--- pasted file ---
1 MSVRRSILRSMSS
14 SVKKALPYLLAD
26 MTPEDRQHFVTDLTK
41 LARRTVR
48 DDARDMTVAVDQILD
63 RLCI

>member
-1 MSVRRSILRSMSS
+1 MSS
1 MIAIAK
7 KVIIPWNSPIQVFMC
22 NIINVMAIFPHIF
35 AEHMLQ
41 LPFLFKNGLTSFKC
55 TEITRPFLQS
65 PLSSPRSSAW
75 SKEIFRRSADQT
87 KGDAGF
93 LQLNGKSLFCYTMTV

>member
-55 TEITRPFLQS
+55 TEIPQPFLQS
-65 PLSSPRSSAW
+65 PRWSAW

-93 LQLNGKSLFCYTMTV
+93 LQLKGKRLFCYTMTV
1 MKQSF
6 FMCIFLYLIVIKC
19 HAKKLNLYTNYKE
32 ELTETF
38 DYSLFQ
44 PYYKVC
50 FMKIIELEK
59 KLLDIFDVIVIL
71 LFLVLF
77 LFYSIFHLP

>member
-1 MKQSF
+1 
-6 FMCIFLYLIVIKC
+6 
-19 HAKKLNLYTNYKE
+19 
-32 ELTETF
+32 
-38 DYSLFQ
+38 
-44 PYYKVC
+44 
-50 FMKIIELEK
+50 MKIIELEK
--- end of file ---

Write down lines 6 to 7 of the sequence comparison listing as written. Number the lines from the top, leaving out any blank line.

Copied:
63 RLCI

>member